“I used displacement for the oil,” she continues. “I spread the onion springs using a particle simulation with three different instanced meshes and shaders. I played with the scale and rotation to add more randomness to the elements.”
Keuk is inspired to create images like this by the ins and outs of daily life: “I love to watch all the simple things surrounding me and understand what makes it beautiful. It can just be a leaf on the ground, the way flower petals are arranged, the way light bounces off a piece of sugar, or just a cat walking.”
Food is a symbol of sharing, gathering and happiness in Keuk’s family, and she wanted to portray this in her Ramen image. As Keuk puts it: “The feeling I had when I was younger, the feelings food gave me, and a bit of a magical sensation, where the spectator could see that beauty can be from each thing surrounding us.”
05. The Golden Skull
To create this haunting image, CG director, art director and environment artist Hirokazu Yokohara used a variety of notable techniques. MECH/FY – Procedural hard surfaces for Blender 2.8 were used to help create the finer details of the mech. “In addition, I tried using the real-time renderer EEVEE experimentally,” adds Yokohara. The grass was made using Blender add-on Graswald.
The image took about five days to complete and provided Yokohara with an opportunity to learn and experiment within Blender. He continues: “Thanks to real-time renderer EEVEE, I was able to finish the work quickly because I could proceed with modelling, layout and lighting while watching the final quality image.”
Yokohara’s main tool is Cinema 4D (see here for some great Cinema 4D tutorials), which he finds intuitive and easy to use. “Since I am a CG generalist,” he adds, “I study various tools and workflows daily and try to output them as art.”
Previously Yokohara has worked on various CG projects related to movies, from photorealistic characters to more stylised characters and environmental design. “All these things inspire me,” he continues, “from artwork to everyday trivial events. The latest technology is also a huge source of inspiration.”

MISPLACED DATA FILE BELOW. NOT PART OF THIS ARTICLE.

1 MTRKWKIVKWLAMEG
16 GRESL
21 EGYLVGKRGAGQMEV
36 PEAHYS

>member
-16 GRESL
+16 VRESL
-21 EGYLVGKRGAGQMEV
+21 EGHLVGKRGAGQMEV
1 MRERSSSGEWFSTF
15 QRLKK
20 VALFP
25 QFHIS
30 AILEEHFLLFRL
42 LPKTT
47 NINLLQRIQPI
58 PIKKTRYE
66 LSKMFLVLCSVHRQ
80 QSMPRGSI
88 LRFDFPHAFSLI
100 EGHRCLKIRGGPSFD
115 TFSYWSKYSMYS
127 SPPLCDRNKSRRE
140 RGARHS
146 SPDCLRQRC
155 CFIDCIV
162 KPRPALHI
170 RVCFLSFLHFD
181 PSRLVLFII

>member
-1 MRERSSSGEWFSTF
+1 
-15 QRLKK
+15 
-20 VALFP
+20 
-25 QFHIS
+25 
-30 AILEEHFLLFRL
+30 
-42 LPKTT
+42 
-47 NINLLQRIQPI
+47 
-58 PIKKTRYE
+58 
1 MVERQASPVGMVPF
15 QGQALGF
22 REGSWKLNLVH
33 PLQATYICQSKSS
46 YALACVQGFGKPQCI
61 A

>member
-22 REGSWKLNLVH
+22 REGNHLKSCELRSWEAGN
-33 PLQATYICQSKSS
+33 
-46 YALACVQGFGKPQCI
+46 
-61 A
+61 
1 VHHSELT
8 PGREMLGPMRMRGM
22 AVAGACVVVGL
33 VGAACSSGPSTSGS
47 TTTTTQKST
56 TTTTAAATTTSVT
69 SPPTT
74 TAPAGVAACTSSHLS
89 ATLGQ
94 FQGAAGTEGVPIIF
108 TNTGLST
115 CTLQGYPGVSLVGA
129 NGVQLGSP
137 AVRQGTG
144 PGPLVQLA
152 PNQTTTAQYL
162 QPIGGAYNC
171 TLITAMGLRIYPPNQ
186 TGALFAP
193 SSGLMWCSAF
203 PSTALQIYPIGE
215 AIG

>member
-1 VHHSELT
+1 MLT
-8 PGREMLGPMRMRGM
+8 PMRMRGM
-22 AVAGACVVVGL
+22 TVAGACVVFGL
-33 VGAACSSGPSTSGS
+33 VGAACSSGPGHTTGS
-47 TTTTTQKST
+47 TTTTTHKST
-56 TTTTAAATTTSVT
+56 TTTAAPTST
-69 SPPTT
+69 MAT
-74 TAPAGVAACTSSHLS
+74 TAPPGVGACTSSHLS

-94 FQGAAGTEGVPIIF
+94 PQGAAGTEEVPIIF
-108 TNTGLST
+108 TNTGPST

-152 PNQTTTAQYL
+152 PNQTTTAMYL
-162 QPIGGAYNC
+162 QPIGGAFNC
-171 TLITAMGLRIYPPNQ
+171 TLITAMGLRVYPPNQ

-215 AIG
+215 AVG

06. God Pan
The biggest challenge that professional 3D artist Baolong Zhang faced on this project was creating the character’s photorealistic hair. “He’s got very curly hair that required a lot of attention,” explains Zhang. “I used ZBrush FiberMesh to create the main volume of hair, then the smaller hairs were hand-placed. The shorter facial furs were created with XGen in Maya.”
Throughout the project Zhang was inspired by the photography of Cristian Baitg Schreiweis, and he particularly enjoyed searching for further references. “I started searching for more references like Greek statues and paintings,” he says. “It’s fun to put these together in 3D, especially with Unreal Engine 4.” Elsewhere he finds inspiration in nature and classic art.
Finding an interesting subject is crucial to getting a good start on a project, according to Zhang: “I try to have a good idea of what it’s going to look like. As I’m not a concept artist, I don’t really have a final concept, but I have a lot of reference to follow.”
07. Game Buildings
This project from art director and motion designer Gustavo Henrique is a simple yet effective 3D design. “All constructions were modelled in a very simple way,” Henrique explains. “Most of my designs are simple but full of details,” he continues. “I always try to work with geometric shapes and most of my models are made from a cube. I use the Bevel tool to leave the edges of the objects rounded and create the feeling that it’s something fluffy.”
After modelling the scene, Henrique gets to work on the render settings using Octane Render. “The first step is to work on the camera settings. I get a bit of perspective using a 150mm focal length. I also increase the aperture of the lens to achieve a blur and give it the feel of a miniature.”